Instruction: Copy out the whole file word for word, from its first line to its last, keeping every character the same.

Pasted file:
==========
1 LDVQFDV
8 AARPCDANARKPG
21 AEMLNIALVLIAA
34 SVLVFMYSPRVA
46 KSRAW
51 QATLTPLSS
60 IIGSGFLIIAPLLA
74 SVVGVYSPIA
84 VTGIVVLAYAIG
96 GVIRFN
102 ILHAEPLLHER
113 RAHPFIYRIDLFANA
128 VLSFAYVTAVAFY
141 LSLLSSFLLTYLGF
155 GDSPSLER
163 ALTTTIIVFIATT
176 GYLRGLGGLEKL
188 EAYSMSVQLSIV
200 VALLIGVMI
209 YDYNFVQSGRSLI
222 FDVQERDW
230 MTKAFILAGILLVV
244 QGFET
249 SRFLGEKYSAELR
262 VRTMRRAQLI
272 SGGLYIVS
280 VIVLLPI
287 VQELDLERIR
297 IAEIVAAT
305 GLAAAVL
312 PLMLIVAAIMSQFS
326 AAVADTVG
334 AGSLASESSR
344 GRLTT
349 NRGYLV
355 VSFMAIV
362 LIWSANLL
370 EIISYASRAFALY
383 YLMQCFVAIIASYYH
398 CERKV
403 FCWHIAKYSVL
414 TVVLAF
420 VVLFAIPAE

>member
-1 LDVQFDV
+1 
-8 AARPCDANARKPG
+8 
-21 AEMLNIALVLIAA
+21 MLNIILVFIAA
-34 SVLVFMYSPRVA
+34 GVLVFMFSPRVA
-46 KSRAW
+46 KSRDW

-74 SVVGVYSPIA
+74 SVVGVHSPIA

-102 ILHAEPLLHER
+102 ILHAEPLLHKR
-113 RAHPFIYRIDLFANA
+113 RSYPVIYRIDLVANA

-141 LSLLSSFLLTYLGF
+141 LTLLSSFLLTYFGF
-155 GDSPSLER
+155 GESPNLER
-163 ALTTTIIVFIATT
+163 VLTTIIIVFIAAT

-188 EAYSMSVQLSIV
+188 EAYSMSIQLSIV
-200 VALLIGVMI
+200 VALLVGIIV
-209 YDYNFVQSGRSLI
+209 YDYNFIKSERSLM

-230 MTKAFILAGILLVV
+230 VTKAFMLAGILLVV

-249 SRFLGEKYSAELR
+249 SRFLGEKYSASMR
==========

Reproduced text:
1 LDVQFDV
8 AARPCDANARKPG
21 AEMLNIALVLIAA
34 SVLVFMYSPRVA
46 KSRAW
51 QATLTPLSS
60 IIGSGFLIIAPLLA
74 SVVGVYSPIA
84 VTGIVVLAYAIG
96 GVIRFN
102 ILHAEPLLHER
113 RAHPFIYRIDLFANA
128 VLSFAYVTAVAFY
141 LSLLSSFLLTYLGF
155 GDSPSLER
163 ALTTTIIVFIATT
176 GYLRGLGGLEKL
188 EAYSMSVQLSIV
200 VALLIGVMI
209 YDYNFVQSGRSLI
222 FDVQERDW
230 MTKAFILAGILLVV
244 QGFET
249 SRFLGEKYSAELR
262 VRTMRRAQLI
272 SGGLYIVS
280 VIVLLPI
287 VQELDLERIR
297 IAEIVAAT
305 GLAAAVL
312 PLMLIVAAIMSQFS
326 AAVADTVG
334 AGSLASESSR
344 GRLTT
349 NRGYLV
355 VSFMAIV
362 LIWSANLL
370 EIISYASRAFALY
383 YLMQCFVAIIASYYH
398 CERKV
403 FCWHIAKYSVL
414 TVVLAF
420 VVLFAIPAE

>member
-1 LDVQFDV
+1 
-8 AARPCDANARKPG
+8 
-21 AEMLNIALVLIAA
+21 MLNIILVFIAA
-34 SVLVFMYSPRVA
+34 GVLVFMFSPRVA
-46 KSRAW
+46 KSRDW

-74 SVVGVYSPIA
+74 SVVGVHSPIA

-102 ILHAEPLLHER
+102 ILHAEPLLHKR
-113 RAHPFIYRIDLFANA
+113 RSYPVIYRIDLVANA

-141 LSLLSSFLLTYLGF
+141 LTLLSSFLLTYFGF
-155 GDSPSLER
+155 GESPNLER
-163 ALTTTIIVFIATT
+163 VLTTIIIVFIAAT

-188 EAYSMSVQLSIV
+188 EAYSMSIQLSIV
-200 VALLIGVMI
+200 VALLVGIIV
-209 YDYNFVQSGRSLI
+209 YDYNFIKSERSLM

-230 MTKAFILAGILLVV
+230 VTKAFMLAGILLVV

-249 SRFLGEKYSAELR
+249 SRFLGEKYSASMR